I woke up this morning to the sound of rain on the window. Most people, after wasting precious minutes complaining, would immediately think about finding a museum to spend the day in, but there is something about the simple pleasure of walking in the rain with an umbrella that has always transported me to a special place and I could not wait for the chance to do that in Paris.
I had already made one foray into Montmartre, but I knew I needed to go back. I had made the obligatory walk around Place du Tertre and fought off the onslaught of artists with pads in hand who wanted to sketch my portrait and I had admired the view of the city from the steps in front of the Sacre-Coeur, but there were several places I wanted to see that were not in the tourist brochures. They were off the beaten path down the side streets and they meant more to me than all the rest.
I got off the Metro at St. George a few blocks south of the Moulin Rouge and the first sign I saw was Rue de Notre Dame de Lorette and I knew I was close. I headed up that famous street and took a right on Rue Henry Monmier and in only a block I saw that little blue sign on the building on the corner that said Rue Clauzel. As I turned down that narrow street I got a little chill. I imagined myself among others walking down that little street. On my left was Camille Pissarro and Paul Gauguin. They both had apartments nearby and on my right were Vincent Van Gogh and Paul Cézanne. They and many others came down this street and walked on these same stones to visit their friend and their favorite dealer of painting supplies, Julien “Pere” Tanguy. He was not only a seller of art supplies, but he was also an art lover. He also sold Japanese wood block prints and, to his wife’s chagrin, he often traded supplies to artists in exchange for their work that he showed in a little gallery in the back of the shop. Today a Japanese gentleman runs a shop on the site and fittingly, he sells woodblock prints.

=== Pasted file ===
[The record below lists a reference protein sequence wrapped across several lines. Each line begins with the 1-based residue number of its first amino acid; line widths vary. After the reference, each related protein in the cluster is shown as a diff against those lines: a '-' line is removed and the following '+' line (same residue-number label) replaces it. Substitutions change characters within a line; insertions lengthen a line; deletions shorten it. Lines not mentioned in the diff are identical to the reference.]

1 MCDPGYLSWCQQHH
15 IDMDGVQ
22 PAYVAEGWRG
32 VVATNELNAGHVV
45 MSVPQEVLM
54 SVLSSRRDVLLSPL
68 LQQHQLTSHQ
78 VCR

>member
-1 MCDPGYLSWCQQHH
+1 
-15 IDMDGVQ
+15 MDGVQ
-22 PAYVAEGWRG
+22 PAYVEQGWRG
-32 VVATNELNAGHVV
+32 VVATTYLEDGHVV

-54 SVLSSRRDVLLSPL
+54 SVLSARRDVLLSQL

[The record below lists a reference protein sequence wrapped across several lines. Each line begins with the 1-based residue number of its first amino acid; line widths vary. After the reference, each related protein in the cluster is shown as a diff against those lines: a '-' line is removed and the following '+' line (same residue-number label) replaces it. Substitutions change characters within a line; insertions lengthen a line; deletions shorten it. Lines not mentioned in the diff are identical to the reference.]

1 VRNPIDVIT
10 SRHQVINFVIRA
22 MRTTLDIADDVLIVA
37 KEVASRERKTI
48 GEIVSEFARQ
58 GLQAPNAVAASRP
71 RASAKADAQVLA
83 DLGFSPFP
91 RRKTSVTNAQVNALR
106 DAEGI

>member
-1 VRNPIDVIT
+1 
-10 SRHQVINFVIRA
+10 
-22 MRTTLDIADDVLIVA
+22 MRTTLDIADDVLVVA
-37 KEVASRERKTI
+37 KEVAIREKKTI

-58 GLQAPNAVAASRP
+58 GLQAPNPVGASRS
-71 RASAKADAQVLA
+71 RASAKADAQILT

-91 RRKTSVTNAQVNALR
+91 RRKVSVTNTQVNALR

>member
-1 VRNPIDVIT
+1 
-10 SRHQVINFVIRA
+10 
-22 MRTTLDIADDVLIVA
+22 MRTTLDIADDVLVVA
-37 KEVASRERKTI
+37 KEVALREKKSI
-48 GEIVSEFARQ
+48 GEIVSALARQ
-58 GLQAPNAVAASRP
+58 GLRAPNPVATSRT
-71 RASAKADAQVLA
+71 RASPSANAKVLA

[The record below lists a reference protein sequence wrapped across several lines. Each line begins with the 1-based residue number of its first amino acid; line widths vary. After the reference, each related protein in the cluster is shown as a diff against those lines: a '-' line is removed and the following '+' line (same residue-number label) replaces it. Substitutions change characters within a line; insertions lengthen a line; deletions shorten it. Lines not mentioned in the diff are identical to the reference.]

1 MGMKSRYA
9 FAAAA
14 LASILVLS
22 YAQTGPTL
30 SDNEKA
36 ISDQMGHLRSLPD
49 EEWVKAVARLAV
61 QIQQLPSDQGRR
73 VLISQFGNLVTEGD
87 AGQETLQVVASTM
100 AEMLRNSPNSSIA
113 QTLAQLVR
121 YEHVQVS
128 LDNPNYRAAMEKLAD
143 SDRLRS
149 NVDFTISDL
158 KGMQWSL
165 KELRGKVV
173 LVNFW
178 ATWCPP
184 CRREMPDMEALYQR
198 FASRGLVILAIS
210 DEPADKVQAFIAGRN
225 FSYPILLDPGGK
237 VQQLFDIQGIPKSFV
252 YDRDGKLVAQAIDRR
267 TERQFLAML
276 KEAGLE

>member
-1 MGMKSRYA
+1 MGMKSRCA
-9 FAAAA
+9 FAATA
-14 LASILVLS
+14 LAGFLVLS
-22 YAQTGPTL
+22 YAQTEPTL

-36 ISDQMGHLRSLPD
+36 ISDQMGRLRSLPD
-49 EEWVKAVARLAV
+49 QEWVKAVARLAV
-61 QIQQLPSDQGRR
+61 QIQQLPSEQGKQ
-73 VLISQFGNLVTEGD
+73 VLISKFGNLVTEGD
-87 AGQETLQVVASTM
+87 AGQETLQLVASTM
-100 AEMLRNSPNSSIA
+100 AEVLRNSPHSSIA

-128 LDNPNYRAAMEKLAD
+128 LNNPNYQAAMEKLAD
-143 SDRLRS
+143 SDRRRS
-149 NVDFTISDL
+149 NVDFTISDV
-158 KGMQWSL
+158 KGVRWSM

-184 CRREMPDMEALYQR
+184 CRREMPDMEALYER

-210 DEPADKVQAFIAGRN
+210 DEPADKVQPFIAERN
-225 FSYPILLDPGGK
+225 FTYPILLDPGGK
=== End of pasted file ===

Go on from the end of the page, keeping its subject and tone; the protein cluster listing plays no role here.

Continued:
Van Gogh painted his portrait three times and my favorite was purchased from Pere Tanguy’s estate by Rodin and it now hangs in the Rodin museum here in Paris.
Then there was that day in 1895 when the young art dealer Ambrose Vollard walked down this street and saw there, in Pere Tanguy’s window, a painting by Paul Cezanne. He later wrote, “I felt as though I had been punched in the stomach.” The best news was that Cezanne did not have a dealer yet. The relationship they developed would change their lives and the world of art forever. The more I learn about art and the more paintings I see, the more I realize why Picasso said, “Cezanne is the father of us all” and why Matisse mentioned “Cezanne, you see, is sort of a God of painting”. Another painter noted “Cezanne took art from checkers to chess and he was always 7 moves ahead of us.”
After my memorable walk down Rue Clauzel and I headed up to the heart of Montmartre and walked by Gauguin’s old apartment and then I stopped by to see where Theo and Vincent Van Gogh lived at 54 Rue Lepic from February of 1886 until he moved to Arles in February of 1888.
Then I was on to my last stop of the day at the site of famous Le Bateau-Lavoir. To list all of the famous artists who lived here would take awhile, but if you examined a Sotheby’s or Christie’s modern art auction catalog from today you would see many of their names. The original building burned in 1970 and was rebuilt, but the stone façade and the memories remain from this place at 13 Rue Ravignan just down the hill from Place du Tertre. It is where the dealer Henry Kahnweiler first saw Picasso’s “Les Demoiselles d’Avignon”. Picasso painted it there in 1907 and it was the picture that launched cubism inside Le Bateau-Lavoir although it was not revealed to the public until 1916.
I will always remember the old photograph I saw of the doorway and the sign next to it that Picasso hung there that said “Les Rendezvous des poets”. Oh to be sitting in there one night with a few bottles of wine just listening to Picasso and his close friends poet Guillaume Apollinaire, Jean Cocteau, George Braque, Max Jacob, Modigliani and others as they discussed art and poetry and politics. Il serait incroyable! It would be incredible!